Another Ctenucha for you
This lovely moth was flying about my yard in Harbor (Brookings) Oregon today. I caught it by hand and placed it in a jar and then in the fridge to cool off. When it was ‘cool’, I took it outside and posed it on it’s food plant, course grasses and took it’s picture. This is one colorful moth!
Sheila

Crafty bit of nature photography strategy Sheila. Your specimen appears to be Ctenucha multifaria, the California Ctenucha.

What's That Bug? does not endorse extermination

The obvious question…
While deployed in Balad, Iraq , by friend and I came across this bug. It seems to have the general characteristics of a grasshopper, but has large front legs to burrow, is very strong, and has a slight resemblance of a lobster. I know it sounds crazy, but see for yourself… WHAT THE HELL KIND OF BUG IS THIS?
SrA Hand, Tyler E
726 ACS/ SCMR
Balad Air Base, Iraq

Hi Tyler,
Yours is the second letter from Iraq this week enquiring about the Mole Cricket. This amazing insect spends much of its time underground, but several species are also capable of flight. Chris who wrote several days ago want to keep his Mole Cricket as a pet.

Alien Bug!!
I found this bug this morning, on the floor at the injection mold facility where I work, near Charlotte, North Carolina. I’d love to know what it is.
Amy Layton

Hi Amy,
This is our first Dobsonfly photo of the year. People are always amazed seeing them for the first time. Your specimen is a male because of the very large mandibles. Females, though they have smaller mouthparts, are better capable of biting, but both are harmless. We have an entire Dobsonfly page as well as a Hellgrammite page (larval form). Click those links in the alphabatized list on the left of the www.whatsthatbug.com homepage for more photos and information.

What's That Bug? does not endorse extermination

Yard Shrimp
Thanks to your site, I have found that the bug that has been infesting a specific area of my utility room are lawn shrimp. And, as you said in the previous message, indeed we have been having rain here in North Central Florida ( Ocala ). They lay dead by the tens of dozens between my utility room outside door and the cat’s feeding dish. However, there is no sign of them in the food dish itself. I can find no sign of them outside the house or anywhere else in the house. There is no real concentrated pile of them to suggest they have a specific spot where they are staying in my house. I see no signs of them in daylight but just an hour or two after sunset they suddenly appear with many dead and a few dying. They indeed look like tiny rusty colored shrimp. They move slow and appear more black when alive than the rusty brown when dead. Dead or not, it’s not a nice site first thing in the morning. So, now that I have identified the pest thanks to your site, how can I keep them out of my utility room or kill them outside without making a toxic mess that my cat may get into?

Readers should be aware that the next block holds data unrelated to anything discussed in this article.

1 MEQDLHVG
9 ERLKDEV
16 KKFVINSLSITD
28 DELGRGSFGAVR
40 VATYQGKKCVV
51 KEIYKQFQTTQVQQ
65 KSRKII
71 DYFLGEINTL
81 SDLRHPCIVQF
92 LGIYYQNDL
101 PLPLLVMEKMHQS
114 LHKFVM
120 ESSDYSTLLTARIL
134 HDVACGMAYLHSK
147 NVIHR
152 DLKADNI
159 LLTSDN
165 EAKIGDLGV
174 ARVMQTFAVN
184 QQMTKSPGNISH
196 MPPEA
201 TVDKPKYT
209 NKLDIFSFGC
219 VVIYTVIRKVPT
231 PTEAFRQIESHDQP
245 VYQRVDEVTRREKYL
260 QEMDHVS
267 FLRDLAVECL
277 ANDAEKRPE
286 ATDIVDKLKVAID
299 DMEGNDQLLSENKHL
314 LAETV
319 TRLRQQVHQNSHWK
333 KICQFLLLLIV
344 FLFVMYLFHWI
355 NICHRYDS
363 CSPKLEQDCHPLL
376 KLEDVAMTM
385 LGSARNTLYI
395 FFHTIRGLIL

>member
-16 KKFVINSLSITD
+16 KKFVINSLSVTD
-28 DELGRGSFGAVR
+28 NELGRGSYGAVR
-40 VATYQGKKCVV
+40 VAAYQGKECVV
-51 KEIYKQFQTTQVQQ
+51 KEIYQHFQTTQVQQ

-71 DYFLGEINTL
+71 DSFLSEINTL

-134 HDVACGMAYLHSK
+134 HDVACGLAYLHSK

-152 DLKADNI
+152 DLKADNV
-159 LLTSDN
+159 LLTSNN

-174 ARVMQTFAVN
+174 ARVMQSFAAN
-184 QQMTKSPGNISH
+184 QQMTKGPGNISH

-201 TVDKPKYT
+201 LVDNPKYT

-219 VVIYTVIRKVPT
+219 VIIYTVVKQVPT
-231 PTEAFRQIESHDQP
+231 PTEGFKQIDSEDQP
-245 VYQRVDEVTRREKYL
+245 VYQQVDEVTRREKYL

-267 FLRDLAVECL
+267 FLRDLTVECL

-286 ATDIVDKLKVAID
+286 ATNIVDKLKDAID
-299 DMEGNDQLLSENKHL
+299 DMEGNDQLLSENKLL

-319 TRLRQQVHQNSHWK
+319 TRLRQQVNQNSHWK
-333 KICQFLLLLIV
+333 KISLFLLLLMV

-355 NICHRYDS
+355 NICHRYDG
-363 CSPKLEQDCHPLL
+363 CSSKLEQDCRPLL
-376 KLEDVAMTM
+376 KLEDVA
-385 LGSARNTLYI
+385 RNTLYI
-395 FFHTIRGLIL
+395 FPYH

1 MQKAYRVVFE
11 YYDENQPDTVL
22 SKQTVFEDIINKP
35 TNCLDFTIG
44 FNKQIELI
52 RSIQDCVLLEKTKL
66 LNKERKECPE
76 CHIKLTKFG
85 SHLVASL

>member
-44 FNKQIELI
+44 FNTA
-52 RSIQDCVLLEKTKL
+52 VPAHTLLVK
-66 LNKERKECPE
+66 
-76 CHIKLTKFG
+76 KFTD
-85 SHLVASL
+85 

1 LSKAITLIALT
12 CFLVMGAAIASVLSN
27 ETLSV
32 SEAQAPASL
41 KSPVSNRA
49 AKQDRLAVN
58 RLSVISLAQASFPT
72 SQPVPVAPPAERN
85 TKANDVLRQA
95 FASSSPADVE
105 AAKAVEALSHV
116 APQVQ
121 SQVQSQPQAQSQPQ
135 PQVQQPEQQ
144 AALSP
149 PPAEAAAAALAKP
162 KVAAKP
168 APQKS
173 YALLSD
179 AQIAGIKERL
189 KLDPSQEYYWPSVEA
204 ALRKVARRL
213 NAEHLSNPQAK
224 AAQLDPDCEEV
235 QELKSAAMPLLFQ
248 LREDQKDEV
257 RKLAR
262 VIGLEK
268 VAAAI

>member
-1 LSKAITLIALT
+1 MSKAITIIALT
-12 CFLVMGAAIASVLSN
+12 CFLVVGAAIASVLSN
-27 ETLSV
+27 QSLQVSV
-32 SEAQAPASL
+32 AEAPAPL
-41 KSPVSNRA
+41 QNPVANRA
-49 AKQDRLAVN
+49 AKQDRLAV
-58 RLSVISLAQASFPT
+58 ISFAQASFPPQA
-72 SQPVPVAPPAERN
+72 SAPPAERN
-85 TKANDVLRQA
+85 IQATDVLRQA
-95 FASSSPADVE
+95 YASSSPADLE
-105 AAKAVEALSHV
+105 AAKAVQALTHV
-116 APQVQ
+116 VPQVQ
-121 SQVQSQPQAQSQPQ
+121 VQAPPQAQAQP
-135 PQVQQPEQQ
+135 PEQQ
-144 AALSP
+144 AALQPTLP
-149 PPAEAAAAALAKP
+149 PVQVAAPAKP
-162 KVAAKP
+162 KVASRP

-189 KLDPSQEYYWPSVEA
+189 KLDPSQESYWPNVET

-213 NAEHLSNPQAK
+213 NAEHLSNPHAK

Thanks,
Wesley J Burdine
Ocala , Florida

Hi Wesley,
Sorry we can’t help you with any erradication advice, but at least your problem now has a name and you can contact local experts. We couldn’t decide if we liked your backlit picture better than the flash photo, so we posted them both.

I actually found a friendly deterrent to the Lawn Shrimp. While trying to find the least toxic method to control them because of concern mostly for my cat, I first tried the powder that you sprinkle on your carpet to get rid of fleas. I sprinkled some around the doorway and also just off the edge of the concrete walkway. This has deterred the Lawn Shrimp without killing them in the yard.
Thanks much,
Wesley J Burdine

What is this bug?
Dear Bugman,
I am really impressed with your swift reply and you certainly have helped. Here is my next mystery – well not for you probably but certainly for a novice like me. Found near the pond, well originally on a pond leaf. I am wondering is it a stonefly as it seems to have many of the characteristics of the stonefly nymph which are numerous in our pond.
Diolch yn fawr
Thank you
Mary.
Cynon Valley, South Wales

Hi again Mary,
Sure looks like a Stonefly to us. They belong to the order Plecoptera and are generally found near rapidly running streams or wave-washed lakes. Perhaps your European species favor calmer waters. The naiads are common under stones, hence the common name.

scary spider
Hello, I’ve been looking on the web for about an hour now trying to identify this spider that I found today in a wooded area in Maryland. It’s size(3 to 3 1/2 inches or so sprawled out) and menacing appearance scared me today when I turned over a board. Can you please identify this for me? When I tried to scare it off of the board ( I didn’t want to squash it), it released a white substance out of its rear at me.
Thanks for your help,
Sid

Hi Sid,
Your photograph of a Fishing Spider from the genus Dolomedes is pretty great. These awesome spiders are actually capable of walking on water and then diving below the surface where they can remain more than 30 minutes. Sometimes they even catch small fish, hence the common name. They are also called Nursery Web Spiders because of the maternal behavior the females exhibit. Though large, they are not dangerous to humans. Your species is most probably Dolomedes tenebrosus or Dark Dolomedes. It is one of the largest species.